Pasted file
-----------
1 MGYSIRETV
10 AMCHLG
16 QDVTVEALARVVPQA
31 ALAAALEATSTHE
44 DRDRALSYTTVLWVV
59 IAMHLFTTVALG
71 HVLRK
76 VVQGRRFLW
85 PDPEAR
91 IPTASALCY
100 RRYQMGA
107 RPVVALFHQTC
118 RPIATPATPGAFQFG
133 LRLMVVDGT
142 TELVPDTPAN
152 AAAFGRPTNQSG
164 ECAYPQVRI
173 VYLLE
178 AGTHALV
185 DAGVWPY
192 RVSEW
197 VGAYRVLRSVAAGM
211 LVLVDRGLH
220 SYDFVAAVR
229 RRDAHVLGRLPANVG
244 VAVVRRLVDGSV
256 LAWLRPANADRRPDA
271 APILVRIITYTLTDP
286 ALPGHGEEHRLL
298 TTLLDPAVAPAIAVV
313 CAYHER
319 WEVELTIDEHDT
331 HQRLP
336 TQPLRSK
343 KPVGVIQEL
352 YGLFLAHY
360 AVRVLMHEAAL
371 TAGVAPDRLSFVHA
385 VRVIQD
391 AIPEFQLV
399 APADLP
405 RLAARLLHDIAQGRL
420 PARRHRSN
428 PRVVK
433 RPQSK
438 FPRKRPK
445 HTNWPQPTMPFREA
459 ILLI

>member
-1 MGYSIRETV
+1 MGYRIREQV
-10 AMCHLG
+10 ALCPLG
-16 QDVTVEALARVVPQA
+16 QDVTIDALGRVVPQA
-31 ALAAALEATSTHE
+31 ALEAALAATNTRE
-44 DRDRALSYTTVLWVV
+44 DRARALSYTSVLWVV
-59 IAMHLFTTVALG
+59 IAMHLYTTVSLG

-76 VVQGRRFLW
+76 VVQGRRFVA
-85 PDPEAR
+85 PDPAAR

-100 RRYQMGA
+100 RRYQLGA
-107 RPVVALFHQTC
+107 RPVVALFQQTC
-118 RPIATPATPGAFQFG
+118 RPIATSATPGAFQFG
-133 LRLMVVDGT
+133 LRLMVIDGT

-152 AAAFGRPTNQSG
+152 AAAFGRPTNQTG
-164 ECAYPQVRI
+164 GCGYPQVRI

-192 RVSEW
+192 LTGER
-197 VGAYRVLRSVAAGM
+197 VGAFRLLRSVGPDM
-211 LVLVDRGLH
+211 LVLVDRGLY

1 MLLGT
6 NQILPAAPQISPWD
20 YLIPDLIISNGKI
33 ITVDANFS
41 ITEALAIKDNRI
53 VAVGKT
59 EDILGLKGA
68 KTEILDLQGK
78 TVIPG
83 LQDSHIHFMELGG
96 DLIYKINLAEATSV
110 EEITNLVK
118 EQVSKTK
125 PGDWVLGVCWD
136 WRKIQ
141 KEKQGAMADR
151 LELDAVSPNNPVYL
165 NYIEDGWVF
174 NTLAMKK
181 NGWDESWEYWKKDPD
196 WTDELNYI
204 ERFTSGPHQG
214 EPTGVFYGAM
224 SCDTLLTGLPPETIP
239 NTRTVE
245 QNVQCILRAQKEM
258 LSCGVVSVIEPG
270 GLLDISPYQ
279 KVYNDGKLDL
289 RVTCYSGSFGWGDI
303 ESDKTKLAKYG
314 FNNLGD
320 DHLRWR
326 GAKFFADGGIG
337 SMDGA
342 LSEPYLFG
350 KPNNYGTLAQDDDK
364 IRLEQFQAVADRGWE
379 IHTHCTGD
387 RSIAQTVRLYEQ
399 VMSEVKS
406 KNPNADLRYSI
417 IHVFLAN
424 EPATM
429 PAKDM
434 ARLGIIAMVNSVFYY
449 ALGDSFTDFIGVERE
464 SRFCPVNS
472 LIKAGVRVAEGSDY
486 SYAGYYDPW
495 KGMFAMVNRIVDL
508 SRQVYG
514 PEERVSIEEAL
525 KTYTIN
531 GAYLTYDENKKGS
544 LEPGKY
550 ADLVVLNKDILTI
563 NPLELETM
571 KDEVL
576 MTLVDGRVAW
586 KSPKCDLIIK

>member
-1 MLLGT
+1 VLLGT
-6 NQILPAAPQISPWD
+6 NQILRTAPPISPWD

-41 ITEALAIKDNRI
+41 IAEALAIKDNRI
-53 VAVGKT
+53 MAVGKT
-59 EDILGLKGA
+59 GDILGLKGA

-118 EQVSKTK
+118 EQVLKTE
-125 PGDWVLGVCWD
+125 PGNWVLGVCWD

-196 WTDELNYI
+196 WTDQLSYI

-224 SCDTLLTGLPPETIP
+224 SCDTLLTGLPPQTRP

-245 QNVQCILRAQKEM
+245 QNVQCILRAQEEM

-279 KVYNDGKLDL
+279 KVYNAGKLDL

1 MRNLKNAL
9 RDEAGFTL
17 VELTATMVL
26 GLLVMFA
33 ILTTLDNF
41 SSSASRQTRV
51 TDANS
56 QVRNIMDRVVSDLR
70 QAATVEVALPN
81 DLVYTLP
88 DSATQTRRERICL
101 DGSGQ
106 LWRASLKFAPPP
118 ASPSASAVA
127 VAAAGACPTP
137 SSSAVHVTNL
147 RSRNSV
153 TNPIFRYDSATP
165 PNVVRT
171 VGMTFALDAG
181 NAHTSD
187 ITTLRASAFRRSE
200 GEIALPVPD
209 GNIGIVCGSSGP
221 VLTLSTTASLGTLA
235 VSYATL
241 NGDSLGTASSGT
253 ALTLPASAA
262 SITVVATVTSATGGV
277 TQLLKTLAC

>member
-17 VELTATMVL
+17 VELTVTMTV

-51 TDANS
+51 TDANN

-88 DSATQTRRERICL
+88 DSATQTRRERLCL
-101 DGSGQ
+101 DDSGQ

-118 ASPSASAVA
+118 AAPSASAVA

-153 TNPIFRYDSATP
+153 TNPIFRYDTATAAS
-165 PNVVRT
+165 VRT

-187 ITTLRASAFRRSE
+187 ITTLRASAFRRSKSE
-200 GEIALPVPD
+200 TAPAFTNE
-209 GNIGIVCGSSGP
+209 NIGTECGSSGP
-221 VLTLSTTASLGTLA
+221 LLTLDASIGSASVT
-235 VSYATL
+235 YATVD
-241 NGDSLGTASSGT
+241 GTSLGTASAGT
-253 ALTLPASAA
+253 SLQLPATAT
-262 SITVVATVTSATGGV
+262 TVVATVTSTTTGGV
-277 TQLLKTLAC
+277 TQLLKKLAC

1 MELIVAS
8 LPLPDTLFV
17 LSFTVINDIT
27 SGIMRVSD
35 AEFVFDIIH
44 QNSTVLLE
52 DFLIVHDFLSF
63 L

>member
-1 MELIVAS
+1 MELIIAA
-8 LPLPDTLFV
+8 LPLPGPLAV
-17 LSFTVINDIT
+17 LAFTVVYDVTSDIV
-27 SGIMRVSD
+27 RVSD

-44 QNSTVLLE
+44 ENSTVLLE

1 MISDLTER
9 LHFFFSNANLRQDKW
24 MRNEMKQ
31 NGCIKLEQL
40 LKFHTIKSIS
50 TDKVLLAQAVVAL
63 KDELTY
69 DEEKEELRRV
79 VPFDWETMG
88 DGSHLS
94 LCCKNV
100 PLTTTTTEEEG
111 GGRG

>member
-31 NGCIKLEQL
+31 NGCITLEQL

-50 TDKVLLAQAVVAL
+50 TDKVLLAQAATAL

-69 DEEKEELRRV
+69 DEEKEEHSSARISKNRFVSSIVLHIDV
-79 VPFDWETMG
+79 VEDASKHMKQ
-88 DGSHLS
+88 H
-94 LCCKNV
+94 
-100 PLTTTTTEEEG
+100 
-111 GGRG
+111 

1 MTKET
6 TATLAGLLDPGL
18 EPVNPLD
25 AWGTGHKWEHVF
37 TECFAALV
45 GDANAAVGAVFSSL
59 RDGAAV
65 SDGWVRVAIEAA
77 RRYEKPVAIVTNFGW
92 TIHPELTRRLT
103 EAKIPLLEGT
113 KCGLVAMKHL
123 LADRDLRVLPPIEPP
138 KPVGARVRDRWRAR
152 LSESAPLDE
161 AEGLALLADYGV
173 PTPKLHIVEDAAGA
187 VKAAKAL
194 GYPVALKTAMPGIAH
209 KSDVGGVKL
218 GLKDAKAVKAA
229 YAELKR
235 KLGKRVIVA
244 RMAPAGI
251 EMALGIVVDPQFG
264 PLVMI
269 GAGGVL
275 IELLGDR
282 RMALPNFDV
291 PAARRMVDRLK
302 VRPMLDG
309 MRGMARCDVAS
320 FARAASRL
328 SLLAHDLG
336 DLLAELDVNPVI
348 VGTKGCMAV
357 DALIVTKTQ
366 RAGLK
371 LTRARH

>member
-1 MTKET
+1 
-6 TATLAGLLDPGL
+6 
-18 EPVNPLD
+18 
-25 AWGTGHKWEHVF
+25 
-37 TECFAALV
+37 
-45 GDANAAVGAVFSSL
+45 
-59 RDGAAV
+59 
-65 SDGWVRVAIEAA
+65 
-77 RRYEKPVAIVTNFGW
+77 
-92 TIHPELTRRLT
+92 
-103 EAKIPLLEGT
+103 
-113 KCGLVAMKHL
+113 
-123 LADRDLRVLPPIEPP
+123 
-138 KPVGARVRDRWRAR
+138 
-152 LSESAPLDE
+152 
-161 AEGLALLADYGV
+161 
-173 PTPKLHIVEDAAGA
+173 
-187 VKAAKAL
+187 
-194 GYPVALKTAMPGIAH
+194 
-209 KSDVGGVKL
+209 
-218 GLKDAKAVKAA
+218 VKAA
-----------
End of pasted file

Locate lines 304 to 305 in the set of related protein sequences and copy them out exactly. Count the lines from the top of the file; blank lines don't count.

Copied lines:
251 EMALGIVVDPQFG
264 PLVMI